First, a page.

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Eastern Cape school tells pupils to provide pregnancy, drug test results

Xolilizwe Senior Secondary in the Eastern Cape has asked its pupils to bring drug and pregnancy test results to school when it reopens. Stock photo.
Xolilizwe Senior Secondary in the Eastern Cape has asked its pupils to bring drug and pregnancy test results to school when it reopens. Stock photo.
Image: 123RF/Prometeus

A top-performing school in the Eastern Cape has asked its pupils to bring drug and pregnancy test results when they arrive for their first day back on January 19.

Xolilizwe Senior Secondary School in Nqadu frequently communicates with pupils and parents through its Facebook page. On Monday it posted: “If you are a student at Xolilizwe, we expect you to show us your drug and pregnancy test results when schools open.”

Xolilizwe Senior Secondary School communicates with pupils and parents through its Facebook page.
Xolilizwe Senior Secondary School communicates with pupils and parents through its Facebook page. 
Image: Xolilizwe Senior Secondary via Facebook

In a follow-up post that night it offered parents with queries some help: “Marpe clinic offers: drug test R200; pregnancy test R50. For more info please contact the number [on the] poster.”

After telling pupils to arrive at school with drug and pregnancy test results, Xolilizwe Senior Secondary provided suggestions on where the tests could be taken.
After telling pupils to arrive at school with drug and pregnancy test results, Xolilizwe Senior Secondary provided suggestions on where the tests could be taken.
Image: Xolilizwe Senior Secondary via FaceBook

The response to the initial statement was varied. It appears that none of the parents had an issue with the drug tests, but many felt it was unfair for pregnant pupils to be singled out when they didn't get into the position by themselves.

Principal Sizo Butshingi said this would not be the case, however. He said pupils who were found to be pregnant would be treated with dignity. He said none of the students with positive results would be turned away.

“It is important that we know the status of the individuals so we can provide the care they need. Those who test positive will be treated with dignity. Last year we had three incidences of pregnancy. The girls were in matric. Two of them passed with flying colours after taking a month of maternity leave,” he said.

“When girls hide their pregnancies it can contribute poorly to [their] development. Some girls who hide their pregnancies could resort to dumping the foetuses or harming the child [in an attempt to cover up the pregnancy].

“The girls could go into labour during exams. It is an attempt by us to save the [unborn child]. 

“We cannot send pregnant learners packing but it must be brought to the parents' attention. If she is willing to disclose the name of the father — and if they are in the school — then we will also counsel the father.”

Butshingi said many did not know that the school has programmes to help pupils in need. This includes the “Soul Buddies committee”, which meets to talk with pupils on “stimulative and provocative” topics.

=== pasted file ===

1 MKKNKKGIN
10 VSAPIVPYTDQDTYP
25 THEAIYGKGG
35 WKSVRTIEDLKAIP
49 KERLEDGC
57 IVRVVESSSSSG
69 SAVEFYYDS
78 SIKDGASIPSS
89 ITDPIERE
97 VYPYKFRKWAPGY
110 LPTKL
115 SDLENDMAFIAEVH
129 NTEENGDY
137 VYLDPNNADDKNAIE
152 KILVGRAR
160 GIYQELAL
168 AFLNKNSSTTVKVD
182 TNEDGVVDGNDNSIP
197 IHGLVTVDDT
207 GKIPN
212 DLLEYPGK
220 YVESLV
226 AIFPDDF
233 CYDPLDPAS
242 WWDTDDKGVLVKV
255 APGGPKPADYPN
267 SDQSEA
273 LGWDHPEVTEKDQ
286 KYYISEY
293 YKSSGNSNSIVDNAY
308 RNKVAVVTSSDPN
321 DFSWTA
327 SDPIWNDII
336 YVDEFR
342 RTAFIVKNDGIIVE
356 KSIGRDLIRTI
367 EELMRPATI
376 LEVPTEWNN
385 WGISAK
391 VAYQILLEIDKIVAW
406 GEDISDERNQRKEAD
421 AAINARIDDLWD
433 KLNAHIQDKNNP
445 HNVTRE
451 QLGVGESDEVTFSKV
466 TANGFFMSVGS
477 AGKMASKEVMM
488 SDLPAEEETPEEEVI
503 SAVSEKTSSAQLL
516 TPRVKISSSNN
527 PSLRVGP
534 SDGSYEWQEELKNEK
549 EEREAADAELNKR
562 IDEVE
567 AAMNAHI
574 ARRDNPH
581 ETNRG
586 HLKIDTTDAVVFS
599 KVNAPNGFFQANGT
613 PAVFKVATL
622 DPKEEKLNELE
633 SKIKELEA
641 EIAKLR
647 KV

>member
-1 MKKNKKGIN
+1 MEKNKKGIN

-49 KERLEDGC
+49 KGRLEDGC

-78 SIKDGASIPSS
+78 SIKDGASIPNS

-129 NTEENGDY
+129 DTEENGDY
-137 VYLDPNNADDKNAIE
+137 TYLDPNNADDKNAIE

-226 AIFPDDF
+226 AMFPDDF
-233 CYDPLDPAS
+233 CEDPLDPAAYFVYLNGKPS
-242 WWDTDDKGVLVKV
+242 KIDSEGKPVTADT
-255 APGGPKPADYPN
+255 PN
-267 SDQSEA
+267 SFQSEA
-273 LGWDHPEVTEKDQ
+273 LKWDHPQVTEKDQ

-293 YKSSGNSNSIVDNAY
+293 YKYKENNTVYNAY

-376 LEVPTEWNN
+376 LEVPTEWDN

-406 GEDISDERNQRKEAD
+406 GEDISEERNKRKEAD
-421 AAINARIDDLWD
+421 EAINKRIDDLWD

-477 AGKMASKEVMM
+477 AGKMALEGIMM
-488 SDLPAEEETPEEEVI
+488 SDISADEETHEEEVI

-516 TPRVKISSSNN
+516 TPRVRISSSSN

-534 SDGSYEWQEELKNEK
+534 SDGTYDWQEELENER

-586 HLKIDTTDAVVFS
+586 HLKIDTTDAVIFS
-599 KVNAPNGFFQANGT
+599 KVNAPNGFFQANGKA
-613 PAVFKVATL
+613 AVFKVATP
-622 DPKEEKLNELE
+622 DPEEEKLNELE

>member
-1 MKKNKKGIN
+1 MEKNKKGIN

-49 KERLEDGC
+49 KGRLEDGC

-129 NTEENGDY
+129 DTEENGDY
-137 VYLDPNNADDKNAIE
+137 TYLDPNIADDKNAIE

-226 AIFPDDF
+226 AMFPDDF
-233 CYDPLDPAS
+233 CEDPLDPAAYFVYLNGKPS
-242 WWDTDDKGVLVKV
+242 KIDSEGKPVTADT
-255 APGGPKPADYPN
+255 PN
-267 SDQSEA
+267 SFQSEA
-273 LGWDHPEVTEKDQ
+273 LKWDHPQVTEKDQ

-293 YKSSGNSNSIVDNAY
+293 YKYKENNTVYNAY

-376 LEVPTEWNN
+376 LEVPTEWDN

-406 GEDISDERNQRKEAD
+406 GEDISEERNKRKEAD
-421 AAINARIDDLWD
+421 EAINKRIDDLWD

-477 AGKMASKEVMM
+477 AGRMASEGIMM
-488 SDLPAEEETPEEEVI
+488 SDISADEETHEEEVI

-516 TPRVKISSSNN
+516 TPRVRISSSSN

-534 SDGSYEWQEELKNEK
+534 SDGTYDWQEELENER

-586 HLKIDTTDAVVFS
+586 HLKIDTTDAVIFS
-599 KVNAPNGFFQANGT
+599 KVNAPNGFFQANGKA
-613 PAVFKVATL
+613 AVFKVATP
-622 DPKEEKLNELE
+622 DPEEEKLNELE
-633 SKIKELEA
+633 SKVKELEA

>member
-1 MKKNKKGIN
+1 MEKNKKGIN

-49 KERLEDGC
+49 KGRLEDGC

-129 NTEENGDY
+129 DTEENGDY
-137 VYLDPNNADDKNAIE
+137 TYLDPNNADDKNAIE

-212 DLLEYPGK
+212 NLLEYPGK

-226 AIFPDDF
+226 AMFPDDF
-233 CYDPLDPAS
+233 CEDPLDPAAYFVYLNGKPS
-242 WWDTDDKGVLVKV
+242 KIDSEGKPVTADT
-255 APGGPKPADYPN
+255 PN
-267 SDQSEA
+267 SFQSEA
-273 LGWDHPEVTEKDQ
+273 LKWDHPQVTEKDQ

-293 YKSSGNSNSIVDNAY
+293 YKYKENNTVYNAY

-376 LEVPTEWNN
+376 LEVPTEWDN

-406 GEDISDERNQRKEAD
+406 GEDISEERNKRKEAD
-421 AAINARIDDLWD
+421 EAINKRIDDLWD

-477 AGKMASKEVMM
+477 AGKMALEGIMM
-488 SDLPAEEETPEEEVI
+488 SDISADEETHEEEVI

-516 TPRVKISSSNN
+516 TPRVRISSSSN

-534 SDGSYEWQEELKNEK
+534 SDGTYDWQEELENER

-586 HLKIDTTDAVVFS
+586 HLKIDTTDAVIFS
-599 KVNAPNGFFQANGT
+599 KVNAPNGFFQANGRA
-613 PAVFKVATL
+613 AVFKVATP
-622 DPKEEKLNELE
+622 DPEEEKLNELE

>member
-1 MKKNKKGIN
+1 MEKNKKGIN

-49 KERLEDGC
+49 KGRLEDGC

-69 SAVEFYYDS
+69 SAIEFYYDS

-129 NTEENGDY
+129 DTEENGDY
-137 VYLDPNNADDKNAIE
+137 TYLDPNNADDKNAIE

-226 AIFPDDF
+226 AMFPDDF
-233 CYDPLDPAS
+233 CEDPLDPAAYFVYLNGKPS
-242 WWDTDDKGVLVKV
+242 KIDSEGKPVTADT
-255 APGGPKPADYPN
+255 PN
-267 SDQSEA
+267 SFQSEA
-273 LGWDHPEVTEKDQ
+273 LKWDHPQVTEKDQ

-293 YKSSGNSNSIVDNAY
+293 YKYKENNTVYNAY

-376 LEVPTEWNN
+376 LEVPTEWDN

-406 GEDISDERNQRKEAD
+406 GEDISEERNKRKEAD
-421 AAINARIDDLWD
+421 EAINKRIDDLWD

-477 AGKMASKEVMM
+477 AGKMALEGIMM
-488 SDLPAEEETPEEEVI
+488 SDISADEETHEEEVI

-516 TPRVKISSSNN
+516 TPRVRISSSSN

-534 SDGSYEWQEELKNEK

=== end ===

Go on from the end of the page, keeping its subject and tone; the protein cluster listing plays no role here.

As for the drug test: “It is an open secret we're living in a society riddled with drugs. Our school is growing popular. Last year we had a top-performing learner [Simamkele Bongo was the top student in the quintile 2 category] and produced 107 distinctions. This has attracted parents to our institution but we could tell that many were using the school as a rehab centre. [This is not a] dustbin where parents can dump children.

“The confidence in our leadership has grown. In 2019 [the year Butshingi became principal of Xolilizwe] a parent brought in a learner who was heavily on drugs. He was from a school in KwaZulu-Natal but on the verge of dropping out. In 2020 he received three distinctions.

“We have committees in the school which work 24 hours [a day] to deal with such learners.”

Butshingi said the decision to ask pupils to provide drug and pregnancy tests was made at a joint meeting with parents and student leadership councils last year.

We felt it prudent to attempt to make parents and learners take full responsibility for their actions.
Principal Sizo Butshingi

“The meeting was packed and we arrived at the decision. We felt it prudent to attempt to make parents and learners take full responsibility for their actions. This is an attempt to sensitise them to the dangers of drugs. Once they are aware that they will be tested, they may act responsibly over the festive season.

“We can't make this our admissions policy as it will be in contravention of the education policies, but we hope it will help. We appeal to stakeholders to look at it positively — whoever is identified will be protected and treated with dignity.”

National basic education department spokesperson Hope Mokgatlhe said if this was the school's policy then it was not in accordance with the rights of the pupils. 

“No, it can't be. There must first be a suspicion to test ... And I'm not even talking about pregnancy — that will show later on. With a drug test, it depends on the policy of the school but there must first be a suspicion before the test. But testing for pregnancy or drugs is not an admissions policy,” said Mokgatlhe.

According to basic education policy, there should be no exclusion of pregnant pupils who must remain in school during their pregnancies and return soon after giving birth.

According to TimesLIVE's sister publication DispatchLIVE, Eastern Cape education spokesperson Mali Mtima said a team had been sent to investigate to ensure that students were not discriminated against.

Mtima said anything preventing a pupil from accessing education was against the constitution and a parent's consent was needed before any tests were carried out. 

TimesLIVE


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